Show me the value! Increasingly, that's what everyone—from Medicare and private insurers to doctors and patients—is demanding
before showing pharma the money for its drugs. What with the jump in generics, the fight for formulary placement, and ever-savvier
consumers, companies are coming to a painful realization: The evidence that satisfies FDA at drug-approval time may not satisfy
the marketplace. Being better than a placebo is necessary but increasingly not sufficient. More and more, drugs both new and
old are having to justify their price tags by proving that they're stronger, more effective, safer, or easier to take than
Bryan R. Luce
The congressional bill calling on the government to negotiate drug pricing for Medicare Part D—passed by House Democrats as
Pharmaceutical Executive went to press—will only accelerate the demand for this information.
Prove It? Not So Fast
The industry's resistance to head-to-head research is easy to understand: The studies are very expensive, time-consuming,
and, above all, risky. As Bristol-Myers Squibb famously learned from its PROVE-IT trial in 2003, real-world comparative data,
even when designed to maximize odds for success, can turn around and bite the sponsor.
BMS pitted Pfizer's potent statin, Lipitor, against a lower dose of its own Pravachol in 4,000-plus patients previously hospitalized
for angina or heart attack. That matchup may appear a no-brainer, but BMS had designed the study to minimize risk—or so it
hoped. First, PROVE-IT was a "noninferiority trial," so Pravachol had only to hold its own against Lipitor. Second, follow-up
ended at two years—the point at which differences among anti-cholesterol drugs were believed to be just approaching measurability.
But BMS got an unpleasant surprise when data after only 30 days showed that Lipitor patients had a 16-percent-lower risk of
heart attack than the Pravachol takers.
PROVE-IT, of course, reinforced industry's wariness of post-marketing comparative evidence. But a mere three years later,
the questions surrounding drug-versus-drug studies no longer turn on if but how—and how soon. The challenge for forward-looking drug manufacturers is to find a risk-limiting framework that renders such research faster,
easier, and cheaper—and then to be the first to market the information.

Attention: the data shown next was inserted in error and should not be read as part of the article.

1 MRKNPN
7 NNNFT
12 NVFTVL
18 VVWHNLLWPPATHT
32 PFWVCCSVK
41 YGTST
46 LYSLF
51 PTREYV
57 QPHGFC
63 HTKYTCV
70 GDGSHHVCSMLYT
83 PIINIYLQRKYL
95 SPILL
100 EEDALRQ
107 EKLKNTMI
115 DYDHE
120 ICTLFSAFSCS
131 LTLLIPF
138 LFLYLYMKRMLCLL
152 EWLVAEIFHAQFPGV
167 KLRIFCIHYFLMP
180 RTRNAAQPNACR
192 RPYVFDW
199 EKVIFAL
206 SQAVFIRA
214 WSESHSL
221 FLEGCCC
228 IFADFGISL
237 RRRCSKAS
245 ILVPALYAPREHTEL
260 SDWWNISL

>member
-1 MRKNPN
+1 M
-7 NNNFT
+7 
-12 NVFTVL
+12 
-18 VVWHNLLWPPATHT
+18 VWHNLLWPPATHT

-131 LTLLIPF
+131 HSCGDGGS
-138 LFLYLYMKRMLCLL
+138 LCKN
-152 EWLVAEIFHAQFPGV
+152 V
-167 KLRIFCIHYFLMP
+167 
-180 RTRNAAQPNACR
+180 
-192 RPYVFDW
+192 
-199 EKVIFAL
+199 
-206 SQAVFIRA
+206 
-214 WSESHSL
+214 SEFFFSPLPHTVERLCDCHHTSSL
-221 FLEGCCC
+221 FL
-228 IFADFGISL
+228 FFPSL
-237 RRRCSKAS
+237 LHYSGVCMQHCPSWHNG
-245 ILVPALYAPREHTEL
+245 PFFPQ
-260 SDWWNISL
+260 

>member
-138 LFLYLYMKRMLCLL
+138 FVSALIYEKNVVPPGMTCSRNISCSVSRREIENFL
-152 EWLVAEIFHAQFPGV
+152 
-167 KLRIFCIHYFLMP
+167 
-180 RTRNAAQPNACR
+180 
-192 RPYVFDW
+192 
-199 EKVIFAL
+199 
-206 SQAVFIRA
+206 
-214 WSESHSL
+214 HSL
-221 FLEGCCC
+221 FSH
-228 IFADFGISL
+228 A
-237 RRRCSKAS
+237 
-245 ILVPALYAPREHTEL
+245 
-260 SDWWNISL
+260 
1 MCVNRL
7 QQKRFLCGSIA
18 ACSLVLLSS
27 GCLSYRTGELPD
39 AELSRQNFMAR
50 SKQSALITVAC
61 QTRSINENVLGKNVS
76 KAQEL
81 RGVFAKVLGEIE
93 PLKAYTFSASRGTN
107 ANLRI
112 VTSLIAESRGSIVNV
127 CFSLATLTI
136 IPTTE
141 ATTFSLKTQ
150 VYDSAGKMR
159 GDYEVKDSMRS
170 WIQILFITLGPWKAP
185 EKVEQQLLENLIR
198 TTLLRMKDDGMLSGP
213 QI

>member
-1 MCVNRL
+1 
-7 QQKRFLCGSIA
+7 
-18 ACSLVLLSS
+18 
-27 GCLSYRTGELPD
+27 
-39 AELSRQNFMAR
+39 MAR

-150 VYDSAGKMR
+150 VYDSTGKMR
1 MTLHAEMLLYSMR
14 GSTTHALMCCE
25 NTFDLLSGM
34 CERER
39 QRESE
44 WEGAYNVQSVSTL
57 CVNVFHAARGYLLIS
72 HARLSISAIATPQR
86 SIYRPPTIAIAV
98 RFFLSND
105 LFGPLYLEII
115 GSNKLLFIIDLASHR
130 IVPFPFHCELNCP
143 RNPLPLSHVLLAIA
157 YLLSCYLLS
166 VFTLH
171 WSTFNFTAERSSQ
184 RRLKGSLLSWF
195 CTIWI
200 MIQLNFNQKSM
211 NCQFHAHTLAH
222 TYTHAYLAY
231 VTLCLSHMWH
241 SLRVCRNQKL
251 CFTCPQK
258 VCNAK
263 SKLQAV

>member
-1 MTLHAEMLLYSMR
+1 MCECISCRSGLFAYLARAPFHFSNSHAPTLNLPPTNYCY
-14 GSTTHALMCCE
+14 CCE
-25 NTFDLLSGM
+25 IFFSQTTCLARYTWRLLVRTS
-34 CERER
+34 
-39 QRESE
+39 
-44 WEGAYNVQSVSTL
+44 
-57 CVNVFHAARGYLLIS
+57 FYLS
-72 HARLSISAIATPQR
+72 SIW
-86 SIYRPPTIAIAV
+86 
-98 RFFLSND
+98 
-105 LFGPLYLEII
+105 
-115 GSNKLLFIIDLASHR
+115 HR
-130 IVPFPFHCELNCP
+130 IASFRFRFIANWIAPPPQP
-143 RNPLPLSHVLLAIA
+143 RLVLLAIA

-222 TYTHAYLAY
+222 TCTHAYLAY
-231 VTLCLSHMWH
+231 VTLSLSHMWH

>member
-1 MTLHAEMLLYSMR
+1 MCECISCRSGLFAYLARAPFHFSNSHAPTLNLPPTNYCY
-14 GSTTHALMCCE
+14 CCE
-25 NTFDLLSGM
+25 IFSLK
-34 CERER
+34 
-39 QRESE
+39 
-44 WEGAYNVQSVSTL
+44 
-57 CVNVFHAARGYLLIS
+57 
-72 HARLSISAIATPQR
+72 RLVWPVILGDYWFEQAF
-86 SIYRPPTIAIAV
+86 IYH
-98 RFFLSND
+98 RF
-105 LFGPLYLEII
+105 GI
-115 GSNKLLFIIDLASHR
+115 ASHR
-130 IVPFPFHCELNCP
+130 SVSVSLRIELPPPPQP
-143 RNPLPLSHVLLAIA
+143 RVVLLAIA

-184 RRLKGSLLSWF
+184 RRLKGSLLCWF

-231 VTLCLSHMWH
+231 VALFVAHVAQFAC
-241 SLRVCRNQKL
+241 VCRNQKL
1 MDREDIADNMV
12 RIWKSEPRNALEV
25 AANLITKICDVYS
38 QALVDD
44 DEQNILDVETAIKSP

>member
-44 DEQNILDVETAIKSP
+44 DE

Adaptive Trials, Bayesian Model
An adaptive trial design, particularly if it uses Bayesian statistical methods, can go a long way toward overcoming the key
hurdles of comparative late-stage research. Donald Berry, a leading Bayesian advocate, argues that such Phase IIIb or IV trials
are 30 to 50 percent more efficient than the traditional blinded, placebo-controlled version.
Bayesian studies are generally smaller, swifter, and more focused than the large trials employing classical frequentist statistics.
For instance, they can be modified in midstream to capitalize on new data as they come in, allowing companies to optimize
time and sample size while limiting costs and risks. If an early analysis indicates that the drug appears to be particularly
effective in, say, elderly women, the randomization scheme can be rebalanced to recruit a higher percentage of these participants,
producing more meaningful data while improving patient outcome.
Bayesian trials also build off of all the relevant evidence known about a drug. Instead of the classical approach of starting
a new study from square zero—as if many millions of dollars haven't already been spent to develop data about the compound's
effects—a Bayesian method answers questions more efficiently. It says, in effect, "We know the drug is safe and effective
in a controlled setting, but this is not quite enough evidence for an informed decision about formulary placement. Now we
need to find out how well it performs in community practice."
Finally, Bayesian research yields information in a form ideally suited to healthcare decision-makers, who must adapt findings
to real-world situations. Rather than the statistical significance of traditional trials' output, Bayesian results are expressed
in terms of probability, such as:"Drug A is 70 percent more likely to improve health status than drug B."